What life's all about
We live in a funny world.
As I was walking through the living room, I saw a commercial for some upcoming program -- evidently one of those real estate shows. This one had a young couple, both about 25 years old, checking out luxury houses. The one they liked best had a swimming pool, a massage table, a view of the ocean and various other killer amenities. The commercial ended with them relaxing in their chaise lounges next to the pool. The young man turned to the young woman and said, "THIS is what life is all about."
Maybe I'm just jealous. When I was their age, I wasn't checking out which ocean-side vacation villa I wanted to buy, I was trying to squirrel away $40 to buy a used refrigerator for the kitchen and we were pretty excited to get it.
Then again, maybe it's not jealousy, because even back when I was that young, and even though I was fairly stupid, I wasn't stupid enough to believe that a chaise lounge by the pool was really what life was all about.
I do live in this world -- I understand about advertising. I also know that drinking beer, the "right" beer, doesn't necessarily make you more attractive to women and Iâ€™m not sure that driving the right truck does it either. I understand that our economy seems to depend on people with too much money buying too many things that they don't need, but trying to convince people that the meaning of life revolves around doing stuff that doesnâ€™t matter seems like a mistake.
I was still shaking my head over that notion when I came across a newspaper article about a new trend in New York City. Apparently, for $10,000.00 you can hire a butcher to give you eight weeks of training in butchering hogs.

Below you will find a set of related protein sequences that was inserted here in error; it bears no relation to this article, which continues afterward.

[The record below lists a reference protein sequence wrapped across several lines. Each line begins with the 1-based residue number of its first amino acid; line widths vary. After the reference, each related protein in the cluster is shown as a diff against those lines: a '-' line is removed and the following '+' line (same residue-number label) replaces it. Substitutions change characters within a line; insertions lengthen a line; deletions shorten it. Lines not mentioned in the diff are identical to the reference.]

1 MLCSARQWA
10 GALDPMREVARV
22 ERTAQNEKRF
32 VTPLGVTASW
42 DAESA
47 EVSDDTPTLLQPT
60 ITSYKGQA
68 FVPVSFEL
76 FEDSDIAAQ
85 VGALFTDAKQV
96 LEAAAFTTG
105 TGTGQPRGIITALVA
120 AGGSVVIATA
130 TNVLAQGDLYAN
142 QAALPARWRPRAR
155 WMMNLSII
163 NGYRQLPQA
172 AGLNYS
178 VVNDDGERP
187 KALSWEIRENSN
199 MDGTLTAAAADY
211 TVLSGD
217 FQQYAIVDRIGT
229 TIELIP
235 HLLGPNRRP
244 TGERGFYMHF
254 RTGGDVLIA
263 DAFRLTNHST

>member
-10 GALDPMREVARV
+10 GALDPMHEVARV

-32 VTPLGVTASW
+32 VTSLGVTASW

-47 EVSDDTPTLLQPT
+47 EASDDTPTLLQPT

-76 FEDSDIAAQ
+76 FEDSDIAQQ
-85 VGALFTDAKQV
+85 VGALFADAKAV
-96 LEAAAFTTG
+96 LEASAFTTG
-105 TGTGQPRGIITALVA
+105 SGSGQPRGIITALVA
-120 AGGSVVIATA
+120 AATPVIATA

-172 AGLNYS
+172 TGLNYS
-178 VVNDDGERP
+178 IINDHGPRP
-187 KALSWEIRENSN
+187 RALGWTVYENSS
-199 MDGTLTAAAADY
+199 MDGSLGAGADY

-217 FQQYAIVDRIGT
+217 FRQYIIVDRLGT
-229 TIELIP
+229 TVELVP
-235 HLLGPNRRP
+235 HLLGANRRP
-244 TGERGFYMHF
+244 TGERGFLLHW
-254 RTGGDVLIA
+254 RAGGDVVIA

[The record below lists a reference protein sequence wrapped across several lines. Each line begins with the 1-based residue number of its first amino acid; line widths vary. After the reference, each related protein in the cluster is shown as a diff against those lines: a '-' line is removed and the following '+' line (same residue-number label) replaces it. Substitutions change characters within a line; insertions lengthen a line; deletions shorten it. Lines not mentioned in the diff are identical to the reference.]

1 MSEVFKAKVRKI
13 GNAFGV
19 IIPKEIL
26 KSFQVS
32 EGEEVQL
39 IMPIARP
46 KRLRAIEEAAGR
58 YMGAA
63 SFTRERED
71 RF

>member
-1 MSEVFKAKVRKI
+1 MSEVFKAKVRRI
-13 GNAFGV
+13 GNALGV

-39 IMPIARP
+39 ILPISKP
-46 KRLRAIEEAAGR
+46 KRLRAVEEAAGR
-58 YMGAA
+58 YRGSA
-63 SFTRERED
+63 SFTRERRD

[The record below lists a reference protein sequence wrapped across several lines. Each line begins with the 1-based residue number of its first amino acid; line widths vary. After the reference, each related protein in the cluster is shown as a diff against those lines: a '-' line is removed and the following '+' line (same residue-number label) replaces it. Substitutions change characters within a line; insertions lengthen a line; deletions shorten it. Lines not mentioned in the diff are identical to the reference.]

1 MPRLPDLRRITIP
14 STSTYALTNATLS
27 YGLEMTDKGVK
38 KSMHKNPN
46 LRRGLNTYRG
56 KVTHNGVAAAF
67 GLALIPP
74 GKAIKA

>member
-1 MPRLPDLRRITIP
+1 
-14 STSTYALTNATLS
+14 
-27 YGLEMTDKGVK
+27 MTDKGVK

Now, this course isn't teaching you to be a butcher, you understand, this is just for regular folks who want to learn what it's like to butcher an animal. According to the article, the training is supposed to help you get in touch with your feelings about eating meat and at the same time teach you to properly appreciate the whole process.
Okay, that sort of makes sense. I've always thought that you shouldnâ€™t be allowed to eat meat unless at some point in your life youâ€™d butchered a chicken. Every bite of meat you eat is the result of a death, so it should be taken seriously. And letâ€™s face it -- there are fewer and fewer people who have a family farm they can go to for freshly butchered meat, so you canâ€™t blame people from the city who want to understand the whole process. And, if they're willing to pay a butcher $10,000.00 to let them chop up pigâ€™s feet and grind sausage, well, good for them. Good for the butcher, too, I imagine. I know a couple of butchers and I'm sure theyâ€™d be more than happy to have people pay $10,000.00 to assist them. For a couple hundred extra, they'd probably let you scrub the floors and haul the refuse to a dumpster.
When I was a kid, once a year relatives and neighbors would gather and together we'd butcher a hundred or so chickens in a day of blood, feathers, and avian despair. If my parents had only known that they could charge $10,000.00 a head for the privilege of helping, the day would have been a lot more fun.